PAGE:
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Tillerson kicks off his first Asian tour

By CAI HONG | China Daily | Updated: 2017-03-16 06:45

Tillerson kicks off his first Asian tour

US Secretary of State Rex Tillerson, second left, arrives during his first trip to Asia as Secretary, at Haneda International Airport in Tokyo, Wednesday, March 15, 2017. [Photo/Agencies]

United States Secretary of State Rex Tillerson arrived in Tokyo on Wednesday, kicking off his first Asian trip that will also take him to the Republic of Korea and China.

Tillerson is scheduled to meet Japanese Prime Minister Shinzo Abe and Foreign Minister Fumio Kishida on Thursday. They are expected to discuss Japan's plans to step up missile defense and the possible deployment of the Terminal High Altitude Area Defense system, as well as President Donald Trump's concerns about the US trade imbalance with Japan, Reuters reported.

During his Senate confirmation hearing on Tuesday, US Trade Representative-designate Robert Lighthizer indicated that the US will push Japan to further open its agriculture sector, according to the Kyodo News.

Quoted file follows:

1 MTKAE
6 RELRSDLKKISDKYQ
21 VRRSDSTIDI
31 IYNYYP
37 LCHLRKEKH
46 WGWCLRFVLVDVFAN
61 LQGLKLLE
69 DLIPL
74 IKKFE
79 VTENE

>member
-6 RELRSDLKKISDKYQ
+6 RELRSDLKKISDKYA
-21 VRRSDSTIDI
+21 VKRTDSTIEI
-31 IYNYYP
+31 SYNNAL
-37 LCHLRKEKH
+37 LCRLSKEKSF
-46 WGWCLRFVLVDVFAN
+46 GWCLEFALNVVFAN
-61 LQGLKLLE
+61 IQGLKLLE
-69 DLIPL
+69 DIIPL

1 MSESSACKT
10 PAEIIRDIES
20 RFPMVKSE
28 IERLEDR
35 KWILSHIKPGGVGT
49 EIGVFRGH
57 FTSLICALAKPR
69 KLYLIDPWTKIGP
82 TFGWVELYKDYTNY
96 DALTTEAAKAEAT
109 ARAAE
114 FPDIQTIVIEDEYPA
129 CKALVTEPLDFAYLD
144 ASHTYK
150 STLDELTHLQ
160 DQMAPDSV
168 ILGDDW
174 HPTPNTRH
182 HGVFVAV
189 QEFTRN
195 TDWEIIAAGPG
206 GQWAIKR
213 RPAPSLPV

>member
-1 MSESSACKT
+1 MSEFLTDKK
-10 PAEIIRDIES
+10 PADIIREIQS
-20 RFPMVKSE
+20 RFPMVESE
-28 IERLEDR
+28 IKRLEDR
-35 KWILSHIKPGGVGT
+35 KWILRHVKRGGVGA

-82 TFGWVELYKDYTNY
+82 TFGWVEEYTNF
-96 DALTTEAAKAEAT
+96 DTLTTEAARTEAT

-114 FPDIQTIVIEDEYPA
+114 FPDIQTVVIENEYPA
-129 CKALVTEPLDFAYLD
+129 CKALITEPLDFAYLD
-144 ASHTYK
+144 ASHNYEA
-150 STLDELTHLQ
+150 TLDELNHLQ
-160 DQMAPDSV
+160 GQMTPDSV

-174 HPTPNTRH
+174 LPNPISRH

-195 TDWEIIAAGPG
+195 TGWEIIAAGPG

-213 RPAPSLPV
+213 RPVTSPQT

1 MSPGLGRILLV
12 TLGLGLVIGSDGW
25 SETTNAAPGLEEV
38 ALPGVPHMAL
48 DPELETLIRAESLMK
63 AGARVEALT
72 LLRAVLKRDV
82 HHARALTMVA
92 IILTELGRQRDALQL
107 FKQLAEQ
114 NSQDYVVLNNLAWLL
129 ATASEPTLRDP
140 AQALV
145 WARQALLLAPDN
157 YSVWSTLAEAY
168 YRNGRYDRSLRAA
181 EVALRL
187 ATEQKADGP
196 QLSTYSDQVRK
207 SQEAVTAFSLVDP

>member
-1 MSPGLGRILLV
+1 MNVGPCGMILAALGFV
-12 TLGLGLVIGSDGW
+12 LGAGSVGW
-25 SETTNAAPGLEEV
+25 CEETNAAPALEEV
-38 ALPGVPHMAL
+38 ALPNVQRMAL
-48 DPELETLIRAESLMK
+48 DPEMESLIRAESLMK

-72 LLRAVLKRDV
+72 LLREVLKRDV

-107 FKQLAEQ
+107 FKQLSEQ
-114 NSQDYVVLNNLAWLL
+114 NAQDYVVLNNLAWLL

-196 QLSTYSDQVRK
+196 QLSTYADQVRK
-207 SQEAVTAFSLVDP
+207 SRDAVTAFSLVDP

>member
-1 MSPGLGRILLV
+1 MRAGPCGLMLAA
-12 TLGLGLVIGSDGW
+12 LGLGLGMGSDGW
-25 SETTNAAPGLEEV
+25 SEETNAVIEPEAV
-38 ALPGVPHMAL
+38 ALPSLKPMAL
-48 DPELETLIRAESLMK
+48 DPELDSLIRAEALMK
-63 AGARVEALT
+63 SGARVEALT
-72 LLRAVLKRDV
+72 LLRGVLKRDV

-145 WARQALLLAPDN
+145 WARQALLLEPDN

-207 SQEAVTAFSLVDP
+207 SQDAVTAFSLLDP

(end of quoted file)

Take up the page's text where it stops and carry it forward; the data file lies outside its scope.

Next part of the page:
"I would list, of course, Japan as being a primary target for a place where increased access for agriculture is important," Lighthizer said.

Lighthizer made the remarks after the Trump administration accused Japan last week of maintaining nontariff barriers for its automobile market and imposing high import tariffs for foreign farm products.

The US may also demand a further opening of Japan's farm market during high-level economic talks the two governments are planning to start in mid-April, when US Vice-President Mike Pence visits Japan.

In Seoul on Friday, Tillerson is scheduled to meet ROK Prime Minister and interim president Hwang Kyoahn and Foreign Minister Yun Byungse, with no schedule for meetings with opposition figures. That raises questions about the durability of any agreements, Reuters said.

On the eve of Tillerson's Asia trip, US Acting Assistant Secretary of State Susan Thornton said in Washington on Monday that former president Barack Obama's "pivot to the Pacific" effort is officially dead, and the Trump administration has its own plan for the region, even if that plan has yet to take shape.

 

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